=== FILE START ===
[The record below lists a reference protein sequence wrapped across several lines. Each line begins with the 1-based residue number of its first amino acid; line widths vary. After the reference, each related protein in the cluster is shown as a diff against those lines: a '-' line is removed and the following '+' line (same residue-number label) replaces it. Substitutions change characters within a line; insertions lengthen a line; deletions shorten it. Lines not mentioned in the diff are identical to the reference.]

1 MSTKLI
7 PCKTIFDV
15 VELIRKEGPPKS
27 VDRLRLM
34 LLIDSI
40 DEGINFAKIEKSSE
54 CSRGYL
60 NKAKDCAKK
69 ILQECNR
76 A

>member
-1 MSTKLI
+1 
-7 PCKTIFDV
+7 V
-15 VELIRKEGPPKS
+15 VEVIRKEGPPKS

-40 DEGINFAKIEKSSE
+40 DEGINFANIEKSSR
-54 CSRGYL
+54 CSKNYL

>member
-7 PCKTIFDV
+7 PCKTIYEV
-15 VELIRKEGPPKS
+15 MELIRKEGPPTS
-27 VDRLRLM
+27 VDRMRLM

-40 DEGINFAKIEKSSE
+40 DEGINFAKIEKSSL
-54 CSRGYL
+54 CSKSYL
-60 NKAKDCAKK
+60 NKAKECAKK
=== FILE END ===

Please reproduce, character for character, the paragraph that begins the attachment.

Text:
[The record below lists a reference protein sequence wrapped across several lines. Each line begins with the 1-based residue number of its first amino acid; line widths vary. After the reference, each related protein in the cluster is shown as a diff against those lines: a '-' line is removed and the following '+' line (same residue-number label) replaces it. Substitutions change characters within a line; insertions lengthen a line; deletions shorten it. Lines not mentioned in the diff are identical to the reference.]